African Journal of Food Agriculture, Nutrition and Development, Vol. 10, No. 5, May, 2010, pp. 2615-2628
Micro-element contents in roselle (Hibiscus sabdariffa L.)at different growth stages
S Atta1, AB Diallo2, Y Bakasso3, B Sarr1, M Saadou3, RH Glew4
1 Centre Régional AGRHYMET, BP 11011 Niamey, Niger
Correspondence Address:S Atta, Centre Régional AGRHYMET, BP 11011 Niamey, Niger, firstname.lastname@example.org
Code Number: nd10053
AbstractIn the western Sahel, leaves of Roselle (Hibiscus sabdariffa) have considerable economic importance because of their nutritional and medical uses. These plant organs are used to supplement nutrients provided by cereals such as millet and sorghum. However, there is a lack of information on the nutrient composition of these plant organs of Roselle at different growth stages. Therefore, the experiment was carried out under rainfall conditions during the 2006 rainy season (from July to September) at the experimental station of the Agrhymet Regional Centre in Niamey (Niger). The content of the micronutrients Fe, Mn, Cu and Zn in leaves of three ecotypes of Roselle (A3, A7 and A9) at three growth stages, vegetative (stage I), flowering (stage II), and mature (stage III) was determined. The experimental design was a randomized complete block with four replicates and one variable (ecotype). Results indicated that at stage I, ecotype A3 had higher Fe content in leaves. In addition, A3 had also the highest Zn content in leaves at stage I. For all three ecotypes, Fe and Zn content in the leaves decreased significantly (p<0.05) from stage I to stage II, then remained constant until stage III. For Fe, the decrease between stage I and II was 37% for A3 and 50%, respectively for A7 and A9. The corresponding decrease of Zn content was 30% for A7 and 50%, respectively, for A3 and A9. The Mn content in the leaves of Roselle was similar for the three ecotypes at stage I, thereafter increased continuously during plant growth. From stage I to II, the increase was about 90%, 70% and 50%, respectively for A9, A7 and A3. From stage II to III, the increase in Mn content in the leaves was significantly (p<0.05) higher for A3 and A7, respectively 180% and 80%. At stages I and II, the highest Cu content was recorded for A3 and the lowest one for A7. During the whole cycle of plant growth, the Cu content in the leaves was relatively constant for A9. In contrast, Cu content in the leaves decreased for the remaining ecotypes. Therefore the vegetative stage corresponding to 25 days after sowing is the recommended optimal harvest time of Roselle to maximise on the nutrients.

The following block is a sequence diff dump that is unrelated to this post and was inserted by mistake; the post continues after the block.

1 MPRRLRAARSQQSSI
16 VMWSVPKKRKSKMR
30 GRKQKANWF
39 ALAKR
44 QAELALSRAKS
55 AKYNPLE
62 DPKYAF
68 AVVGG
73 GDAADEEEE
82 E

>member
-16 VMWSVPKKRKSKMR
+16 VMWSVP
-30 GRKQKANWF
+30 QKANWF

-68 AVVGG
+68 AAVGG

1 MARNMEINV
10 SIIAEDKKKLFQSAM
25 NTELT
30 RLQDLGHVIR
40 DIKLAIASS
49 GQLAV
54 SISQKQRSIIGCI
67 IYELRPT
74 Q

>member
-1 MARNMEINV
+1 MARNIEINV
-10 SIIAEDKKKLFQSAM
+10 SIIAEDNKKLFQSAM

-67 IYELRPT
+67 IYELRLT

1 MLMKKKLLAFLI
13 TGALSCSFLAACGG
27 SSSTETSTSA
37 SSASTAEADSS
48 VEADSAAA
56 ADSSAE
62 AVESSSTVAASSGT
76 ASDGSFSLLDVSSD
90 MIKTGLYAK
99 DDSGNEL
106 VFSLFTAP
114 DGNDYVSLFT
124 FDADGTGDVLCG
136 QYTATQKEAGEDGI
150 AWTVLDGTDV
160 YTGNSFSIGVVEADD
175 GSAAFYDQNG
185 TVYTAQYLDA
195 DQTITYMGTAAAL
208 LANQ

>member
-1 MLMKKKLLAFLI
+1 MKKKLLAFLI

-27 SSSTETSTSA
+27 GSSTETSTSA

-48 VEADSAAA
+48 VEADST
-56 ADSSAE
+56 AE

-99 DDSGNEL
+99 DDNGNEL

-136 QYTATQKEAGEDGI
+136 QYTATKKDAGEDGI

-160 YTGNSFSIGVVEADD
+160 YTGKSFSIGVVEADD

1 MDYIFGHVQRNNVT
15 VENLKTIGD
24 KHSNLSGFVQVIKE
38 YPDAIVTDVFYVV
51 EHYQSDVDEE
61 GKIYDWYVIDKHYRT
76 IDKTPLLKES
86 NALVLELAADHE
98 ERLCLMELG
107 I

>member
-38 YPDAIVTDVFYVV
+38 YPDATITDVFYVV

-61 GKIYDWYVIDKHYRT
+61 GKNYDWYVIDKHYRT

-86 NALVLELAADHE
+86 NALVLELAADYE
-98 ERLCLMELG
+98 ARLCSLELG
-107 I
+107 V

Keywords: Roselle, micronutrient, leaves, stage, Niger